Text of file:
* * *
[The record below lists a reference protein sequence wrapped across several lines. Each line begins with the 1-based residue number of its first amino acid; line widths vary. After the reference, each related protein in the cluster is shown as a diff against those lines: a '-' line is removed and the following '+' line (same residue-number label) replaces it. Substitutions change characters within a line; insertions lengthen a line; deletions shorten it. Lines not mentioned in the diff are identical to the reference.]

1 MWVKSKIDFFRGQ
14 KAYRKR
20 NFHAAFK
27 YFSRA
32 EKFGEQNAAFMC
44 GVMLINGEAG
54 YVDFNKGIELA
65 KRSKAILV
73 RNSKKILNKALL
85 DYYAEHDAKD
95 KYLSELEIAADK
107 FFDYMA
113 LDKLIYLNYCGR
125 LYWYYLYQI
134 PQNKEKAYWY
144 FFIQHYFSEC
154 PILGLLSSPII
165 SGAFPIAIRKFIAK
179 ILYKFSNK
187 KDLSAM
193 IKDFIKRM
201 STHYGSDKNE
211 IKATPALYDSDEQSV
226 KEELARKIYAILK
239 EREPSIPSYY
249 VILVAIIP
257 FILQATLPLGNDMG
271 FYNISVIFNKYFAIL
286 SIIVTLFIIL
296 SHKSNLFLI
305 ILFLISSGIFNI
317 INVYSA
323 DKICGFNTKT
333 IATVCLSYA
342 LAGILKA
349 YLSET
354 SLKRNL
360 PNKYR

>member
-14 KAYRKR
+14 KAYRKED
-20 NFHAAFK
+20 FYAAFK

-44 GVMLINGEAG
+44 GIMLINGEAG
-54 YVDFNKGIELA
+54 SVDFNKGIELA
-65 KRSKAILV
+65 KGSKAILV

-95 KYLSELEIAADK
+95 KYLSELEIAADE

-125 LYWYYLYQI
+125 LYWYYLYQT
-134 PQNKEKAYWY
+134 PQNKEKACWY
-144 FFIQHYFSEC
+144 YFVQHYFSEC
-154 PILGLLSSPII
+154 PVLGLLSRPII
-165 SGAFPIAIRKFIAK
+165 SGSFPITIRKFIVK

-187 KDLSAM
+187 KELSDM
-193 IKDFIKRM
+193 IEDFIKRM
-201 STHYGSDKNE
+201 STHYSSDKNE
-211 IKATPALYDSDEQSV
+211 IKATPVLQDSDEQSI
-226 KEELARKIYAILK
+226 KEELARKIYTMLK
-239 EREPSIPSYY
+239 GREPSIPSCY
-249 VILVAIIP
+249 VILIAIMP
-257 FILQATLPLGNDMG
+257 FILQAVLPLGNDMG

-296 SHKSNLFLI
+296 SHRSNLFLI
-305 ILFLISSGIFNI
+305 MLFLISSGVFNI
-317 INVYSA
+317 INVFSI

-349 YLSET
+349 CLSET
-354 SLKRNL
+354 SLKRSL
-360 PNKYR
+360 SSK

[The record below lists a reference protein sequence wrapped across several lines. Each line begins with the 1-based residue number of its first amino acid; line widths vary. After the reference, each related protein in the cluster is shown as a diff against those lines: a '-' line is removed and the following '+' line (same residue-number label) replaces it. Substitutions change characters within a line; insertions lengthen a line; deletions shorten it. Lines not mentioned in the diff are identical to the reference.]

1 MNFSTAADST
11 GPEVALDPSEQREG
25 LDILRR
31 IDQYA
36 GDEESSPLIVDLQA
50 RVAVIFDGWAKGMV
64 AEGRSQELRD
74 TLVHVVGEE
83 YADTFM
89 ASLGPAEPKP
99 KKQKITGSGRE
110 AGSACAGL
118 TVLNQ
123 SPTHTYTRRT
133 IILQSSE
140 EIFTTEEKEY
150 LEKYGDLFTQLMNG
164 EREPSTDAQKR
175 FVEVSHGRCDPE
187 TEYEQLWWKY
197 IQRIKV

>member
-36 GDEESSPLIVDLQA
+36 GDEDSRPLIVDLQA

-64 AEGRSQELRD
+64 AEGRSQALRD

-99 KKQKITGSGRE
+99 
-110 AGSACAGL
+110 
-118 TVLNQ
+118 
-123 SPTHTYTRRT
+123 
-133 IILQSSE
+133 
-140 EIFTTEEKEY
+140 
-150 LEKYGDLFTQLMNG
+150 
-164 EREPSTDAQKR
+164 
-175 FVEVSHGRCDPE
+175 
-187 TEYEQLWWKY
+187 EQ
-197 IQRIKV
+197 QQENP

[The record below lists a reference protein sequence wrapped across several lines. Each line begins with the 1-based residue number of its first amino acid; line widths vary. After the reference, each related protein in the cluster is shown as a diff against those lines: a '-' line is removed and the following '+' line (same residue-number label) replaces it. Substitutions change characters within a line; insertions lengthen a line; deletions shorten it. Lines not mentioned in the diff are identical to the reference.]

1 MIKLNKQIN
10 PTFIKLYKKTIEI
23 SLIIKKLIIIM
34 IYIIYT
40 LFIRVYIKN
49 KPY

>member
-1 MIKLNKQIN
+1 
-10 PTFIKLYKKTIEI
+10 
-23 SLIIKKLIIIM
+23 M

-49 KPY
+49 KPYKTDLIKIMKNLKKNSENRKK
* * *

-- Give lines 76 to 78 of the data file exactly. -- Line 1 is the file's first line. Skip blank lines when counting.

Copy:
+249 VILIAIMP
-257 FILQATLPLGNDMG
+257 FILQAVLPLGNDMG